Elise: We were the opposite really in many ways. We did win in Poland, but I don’t think that the coaches believed that we might be really competitive. I think the worst thing for me was that we went on training camp to Breisach, just three weeks before we left for Beijing, and one of the girls in the quad was injured. And so Thommo [Paul Thompson] took Anna to row in the quad, and we had barely rowed together all year.
Anna: It was my first Olympics, so I was like, I’m gonna do this by training harder. We went to Cyprus, in September for a kick-off camp. And it was three sessions, sometimes four, which was more than I’d done, and I just hit it really hard and got a massive sore throat at the end and then just struggled hugely. Eventually it turned out to be glandular fever. Then I had this post-viral fatigue thing.
We never rowed together all winter. In the final camp in Breisach, it was really obvious that we were the second boat, and we were there to support the quad. In retrospect, that affected me more than I probably realised at the time, just because, I never saw us as being as fast as we probably were.
Georgina: We had no expectations going to Beijing. Mom and Dad actually went to watch, and I think they went there to mop up tears, not to celebrate anything. We went there, wanting to prove that we were better than Poland. It was purely about us.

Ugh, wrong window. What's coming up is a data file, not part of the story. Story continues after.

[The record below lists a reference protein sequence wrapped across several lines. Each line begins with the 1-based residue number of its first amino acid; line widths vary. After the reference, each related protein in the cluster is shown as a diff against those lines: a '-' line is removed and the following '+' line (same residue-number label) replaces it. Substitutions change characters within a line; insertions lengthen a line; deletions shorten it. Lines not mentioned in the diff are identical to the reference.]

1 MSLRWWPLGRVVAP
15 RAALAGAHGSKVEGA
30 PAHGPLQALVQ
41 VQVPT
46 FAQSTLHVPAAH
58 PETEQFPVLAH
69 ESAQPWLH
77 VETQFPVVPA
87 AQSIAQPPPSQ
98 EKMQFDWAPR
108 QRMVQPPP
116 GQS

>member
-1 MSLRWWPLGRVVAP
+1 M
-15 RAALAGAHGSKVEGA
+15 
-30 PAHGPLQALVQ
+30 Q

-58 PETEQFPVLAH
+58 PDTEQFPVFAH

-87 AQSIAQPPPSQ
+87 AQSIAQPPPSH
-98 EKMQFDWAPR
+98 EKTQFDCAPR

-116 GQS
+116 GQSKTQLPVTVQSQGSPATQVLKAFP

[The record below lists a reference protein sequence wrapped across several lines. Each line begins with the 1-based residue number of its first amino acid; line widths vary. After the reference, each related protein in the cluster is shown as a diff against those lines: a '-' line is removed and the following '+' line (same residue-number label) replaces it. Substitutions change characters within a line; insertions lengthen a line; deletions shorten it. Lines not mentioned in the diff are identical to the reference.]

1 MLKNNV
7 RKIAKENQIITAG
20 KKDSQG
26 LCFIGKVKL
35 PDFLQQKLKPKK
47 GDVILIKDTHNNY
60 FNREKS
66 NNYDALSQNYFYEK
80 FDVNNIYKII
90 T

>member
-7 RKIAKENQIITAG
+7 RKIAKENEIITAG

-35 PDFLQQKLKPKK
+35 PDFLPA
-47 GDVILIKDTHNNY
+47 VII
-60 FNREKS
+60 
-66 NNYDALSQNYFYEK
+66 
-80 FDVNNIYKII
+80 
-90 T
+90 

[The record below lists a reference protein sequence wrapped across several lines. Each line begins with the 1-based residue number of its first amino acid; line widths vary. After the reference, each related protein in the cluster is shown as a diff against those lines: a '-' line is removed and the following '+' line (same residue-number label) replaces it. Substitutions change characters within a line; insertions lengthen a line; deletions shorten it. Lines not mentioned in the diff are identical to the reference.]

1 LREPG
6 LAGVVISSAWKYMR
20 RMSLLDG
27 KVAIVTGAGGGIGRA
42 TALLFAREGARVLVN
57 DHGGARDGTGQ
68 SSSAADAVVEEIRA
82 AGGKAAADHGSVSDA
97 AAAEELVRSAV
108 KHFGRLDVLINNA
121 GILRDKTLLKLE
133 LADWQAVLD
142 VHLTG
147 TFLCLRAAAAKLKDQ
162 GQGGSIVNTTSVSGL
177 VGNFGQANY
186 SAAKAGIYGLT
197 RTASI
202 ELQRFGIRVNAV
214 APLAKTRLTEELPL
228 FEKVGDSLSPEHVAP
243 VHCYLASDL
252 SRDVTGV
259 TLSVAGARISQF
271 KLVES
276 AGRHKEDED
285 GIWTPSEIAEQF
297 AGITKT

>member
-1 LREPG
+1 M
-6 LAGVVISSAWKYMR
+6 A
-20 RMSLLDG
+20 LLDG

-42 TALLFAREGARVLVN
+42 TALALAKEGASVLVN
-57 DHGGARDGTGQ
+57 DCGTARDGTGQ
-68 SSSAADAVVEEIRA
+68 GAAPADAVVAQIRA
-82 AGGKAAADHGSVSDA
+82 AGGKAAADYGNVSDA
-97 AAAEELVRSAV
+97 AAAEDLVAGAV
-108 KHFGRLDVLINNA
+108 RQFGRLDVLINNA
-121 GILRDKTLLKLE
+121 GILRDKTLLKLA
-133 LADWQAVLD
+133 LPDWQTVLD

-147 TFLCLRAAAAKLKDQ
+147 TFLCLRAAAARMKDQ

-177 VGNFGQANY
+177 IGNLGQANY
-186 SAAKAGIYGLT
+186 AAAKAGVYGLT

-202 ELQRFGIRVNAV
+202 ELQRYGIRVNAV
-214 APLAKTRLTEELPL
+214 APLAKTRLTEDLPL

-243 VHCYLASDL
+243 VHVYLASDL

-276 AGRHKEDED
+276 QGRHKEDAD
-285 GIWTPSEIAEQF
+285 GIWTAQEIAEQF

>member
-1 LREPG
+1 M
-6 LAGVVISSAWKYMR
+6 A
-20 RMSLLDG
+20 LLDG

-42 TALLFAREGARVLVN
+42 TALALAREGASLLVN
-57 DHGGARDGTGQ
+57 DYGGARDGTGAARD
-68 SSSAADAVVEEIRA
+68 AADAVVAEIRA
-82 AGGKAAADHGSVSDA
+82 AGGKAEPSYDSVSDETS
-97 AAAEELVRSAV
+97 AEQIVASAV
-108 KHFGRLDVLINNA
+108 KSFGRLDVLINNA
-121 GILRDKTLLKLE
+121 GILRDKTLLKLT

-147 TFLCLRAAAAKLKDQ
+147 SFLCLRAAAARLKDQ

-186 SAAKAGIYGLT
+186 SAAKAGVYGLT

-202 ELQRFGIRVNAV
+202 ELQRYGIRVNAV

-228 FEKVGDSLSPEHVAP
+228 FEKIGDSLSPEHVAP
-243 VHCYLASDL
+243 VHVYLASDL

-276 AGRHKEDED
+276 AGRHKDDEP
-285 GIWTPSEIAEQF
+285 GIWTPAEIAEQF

Anna: How did the Beijing cycle compare to the Athens cycle for you guys?
“Dick’s race talk was just: ‘Have fun, enjoy yourselves’”
Caroline: Do you know when we crossed the finish line in Athens there was just a huge sense of relief that we’d done everything that everybody expected of us. There was just this huge amount of pressure from everybody. I hated the favorites title. And, so, I don’t think we enjoyed our win, it was just like, ‘Thank goodness, that’s over’. We didn’t really celebrate.
Anna: As far as our aim for the Olympics, we’d got a bronze medal, the year before. So, we knew we shouldn’t drop below that standard. The Chinese had won the year before. They came to the Beijing year as a crew to beat. Hand-on-heart, I didn’t think that we could beat them.
Georgina: Our heat was probably one of my most enjoyable races. We were up against Germany. Anyway, they gave up pretty quickly and I think for us, it’s what helped a lot. Nothing’s ever easy, but for an Olympic heats race with one final place open, it was straightforward.